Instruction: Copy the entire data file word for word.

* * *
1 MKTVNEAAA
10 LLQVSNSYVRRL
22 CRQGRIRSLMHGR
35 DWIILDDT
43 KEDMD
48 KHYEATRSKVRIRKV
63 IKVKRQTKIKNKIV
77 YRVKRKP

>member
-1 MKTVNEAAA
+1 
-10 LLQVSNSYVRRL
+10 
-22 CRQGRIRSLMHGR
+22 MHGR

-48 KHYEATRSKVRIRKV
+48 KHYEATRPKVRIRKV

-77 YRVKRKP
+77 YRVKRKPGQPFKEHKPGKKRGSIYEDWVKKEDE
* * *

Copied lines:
1 MKTVNEAAA
10 LLQVSNSYVRRL
22 CRQGRIRSLMHGR
35 DWIILDDT
43 KEDMD
48 KHYEATRSKVRIRKV
63 IKVKRQTKIKNKIV
77 YRVKRKP

>member
-1 MKTVNEAAA
+1 
-10 LLQVSNSYVRRL
+10 
-22 CRQGRIRSLMHGR
+22 MHGR

-48 KHYEATRSKVRIRKV
+48 KHYEATRPKVRIRKV

-77 YRVKRKP
+77 YRVKRKPGQPFKEHKPGKKRGSIYEDWVKKEDE